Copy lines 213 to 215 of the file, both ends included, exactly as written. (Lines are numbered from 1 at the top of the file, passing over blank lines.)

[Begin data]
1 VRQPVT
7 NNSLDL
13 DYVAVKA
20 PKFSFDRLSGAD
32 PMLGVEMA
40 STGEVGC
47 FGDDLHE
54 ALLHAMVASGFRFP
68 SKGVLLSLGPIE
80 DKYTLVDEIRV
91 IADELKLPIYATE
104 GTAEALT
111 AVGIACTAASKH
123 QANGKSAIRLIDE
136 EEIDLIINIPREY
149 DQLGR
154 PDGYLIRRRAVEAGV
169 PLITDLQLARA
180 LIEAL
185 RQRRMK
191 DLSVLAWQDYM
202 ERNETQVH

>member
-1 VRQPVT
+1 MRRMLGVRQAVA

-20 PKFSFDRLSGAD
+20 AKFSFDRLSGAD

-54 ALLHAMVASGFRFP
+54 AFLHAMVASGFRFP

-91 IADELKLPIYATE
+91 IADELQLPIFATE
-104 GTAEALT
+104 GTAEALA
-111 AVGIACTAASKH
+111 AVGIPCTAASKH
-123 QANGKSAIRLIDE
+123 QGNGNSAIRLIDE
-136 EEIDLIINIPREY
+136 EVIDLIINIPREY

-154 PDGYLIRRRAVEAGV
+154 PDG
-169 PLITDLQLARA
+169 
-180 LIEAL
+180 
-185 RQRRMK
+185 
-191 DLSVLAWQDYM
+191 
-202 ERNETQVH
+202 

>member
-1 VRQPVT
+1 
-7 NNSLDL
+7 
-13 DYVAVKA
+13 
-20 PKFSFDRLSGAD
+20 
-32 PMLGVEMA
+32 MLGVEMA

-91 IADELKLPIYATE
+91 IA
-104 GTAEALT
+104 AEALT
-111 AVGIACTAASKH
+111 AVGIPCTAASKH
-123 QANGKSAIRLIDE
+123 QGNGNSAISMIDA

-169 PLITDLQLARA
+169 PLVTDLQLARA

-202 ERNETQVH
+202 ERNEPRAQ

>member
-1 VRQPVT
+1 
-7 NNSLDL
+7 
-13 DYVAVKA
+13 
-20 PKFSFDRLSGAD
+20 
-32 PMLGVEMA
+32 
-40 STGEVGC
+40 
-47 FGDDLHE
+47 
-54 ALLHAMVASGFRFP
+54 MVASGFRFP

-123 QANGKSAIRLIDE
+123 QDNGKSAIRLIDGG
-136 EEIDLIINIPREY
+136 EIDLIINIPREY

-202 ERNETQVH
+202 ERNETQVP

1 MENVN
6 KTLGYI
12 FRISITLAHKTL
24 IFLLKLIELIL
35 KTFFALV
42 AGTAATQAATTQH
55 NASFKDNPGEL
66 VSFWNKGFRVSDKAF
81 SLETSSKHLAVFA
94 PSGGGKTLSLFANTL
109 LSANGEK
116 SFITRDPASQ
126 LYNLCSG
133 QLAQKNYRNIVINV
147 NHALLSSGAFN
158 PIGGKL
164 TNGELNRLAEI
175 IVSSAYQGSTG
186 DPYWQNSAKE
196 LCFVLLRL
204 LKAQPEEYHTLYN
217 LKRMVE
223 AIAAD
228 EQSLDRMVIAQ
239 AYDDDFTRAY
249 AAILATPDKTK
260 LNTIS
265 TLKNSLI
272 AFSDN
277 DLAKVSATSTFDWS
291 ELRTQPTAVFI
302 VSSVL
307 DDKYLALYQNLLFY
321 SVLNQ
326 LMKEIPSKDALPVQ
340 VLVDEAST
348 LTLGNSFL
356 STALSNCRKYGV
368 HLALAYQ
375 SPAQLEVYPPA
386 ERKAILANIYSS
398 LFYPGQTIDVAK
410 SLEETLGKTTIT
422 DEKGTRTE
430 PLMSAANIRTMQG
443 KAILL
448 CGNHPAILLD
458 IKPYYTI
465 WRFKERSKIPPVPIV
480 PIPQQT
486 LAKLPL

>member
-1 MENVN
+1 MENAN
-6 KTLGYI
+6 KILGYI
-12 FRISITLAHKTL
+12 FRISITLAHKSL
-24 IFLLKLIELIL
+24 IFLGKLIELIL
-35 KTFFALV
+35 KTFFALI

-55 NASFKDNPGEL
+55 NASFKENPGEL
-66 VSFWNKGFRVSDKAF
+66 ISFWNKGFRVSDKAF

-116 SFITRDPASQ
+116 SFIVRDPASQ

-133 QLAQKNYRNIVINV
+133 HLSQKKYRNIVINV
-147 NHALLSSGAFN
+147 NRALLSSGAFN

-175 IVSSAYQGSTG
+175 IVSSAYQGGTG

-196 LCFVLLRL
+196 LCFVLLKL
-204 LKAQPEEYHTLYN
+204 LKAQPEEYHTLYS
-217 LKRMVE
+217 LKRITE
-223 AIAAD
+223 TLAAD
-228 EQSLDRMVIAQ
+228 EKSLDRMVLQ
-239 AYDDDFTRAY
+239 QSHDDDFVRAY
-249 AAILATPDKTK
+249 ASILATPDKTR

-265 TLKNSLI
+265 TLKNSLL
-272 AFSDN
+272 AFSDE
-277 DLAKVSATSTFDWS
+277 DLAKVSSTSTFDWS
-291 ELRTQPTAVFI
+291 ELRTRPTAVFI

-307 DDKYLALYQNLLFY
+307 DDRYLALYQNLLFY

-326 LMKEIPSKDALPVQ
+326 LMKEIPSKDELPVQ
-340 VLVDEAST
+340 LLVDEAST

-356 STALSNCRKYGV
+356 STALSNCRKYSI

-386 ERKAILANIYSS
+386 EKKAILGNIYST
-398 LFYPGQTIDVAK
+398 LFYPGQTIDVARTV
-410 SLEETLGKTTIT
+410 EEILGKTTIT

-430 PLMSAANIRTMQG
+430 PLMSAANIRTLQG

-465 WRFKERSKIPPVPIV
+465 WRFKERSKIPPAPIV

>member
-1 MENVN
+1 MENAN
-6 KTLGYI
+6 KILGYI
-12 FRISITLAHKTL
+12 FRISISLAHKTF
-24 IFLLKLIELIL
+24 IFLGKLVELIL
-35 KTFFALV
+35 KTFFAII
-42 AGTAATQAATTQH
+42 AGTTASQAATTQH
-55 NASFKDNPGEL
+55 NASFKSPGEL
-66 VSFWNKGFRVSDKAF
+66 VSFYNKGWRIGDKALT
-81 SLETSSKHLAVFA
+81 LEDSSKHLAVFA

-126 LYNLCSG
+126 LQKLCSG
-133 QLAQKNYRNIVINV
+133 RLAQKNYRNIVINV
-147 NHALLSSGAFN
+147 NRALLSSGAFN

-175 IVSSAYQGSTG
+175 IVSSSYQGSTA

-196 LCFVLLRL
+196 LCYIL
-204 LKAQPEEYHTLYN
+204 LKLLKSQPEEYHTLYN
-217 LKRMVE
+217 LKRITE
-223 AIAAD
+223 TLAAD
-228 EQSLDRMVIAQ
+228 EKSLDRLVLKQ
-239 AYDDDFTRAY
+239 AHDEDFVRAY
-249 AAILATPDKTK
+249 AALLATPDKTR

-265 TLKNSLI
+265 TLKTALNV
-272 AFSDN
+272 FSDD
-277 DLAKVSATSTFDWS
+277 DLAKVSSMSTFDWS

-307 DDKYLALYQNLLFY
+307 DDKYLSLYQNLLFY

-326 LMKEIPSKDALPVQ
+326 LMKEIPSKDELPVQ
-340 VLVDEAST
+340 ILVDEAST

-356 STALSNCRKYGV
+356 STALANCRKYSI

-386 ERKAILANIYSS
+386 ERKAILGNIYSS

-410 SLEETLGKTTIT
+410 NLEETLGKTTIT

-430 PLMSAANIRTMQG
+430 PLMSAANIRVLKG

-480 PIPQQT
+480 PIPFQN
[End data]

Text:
-1 MENVN
+1 MENAN
-6 KTLGYI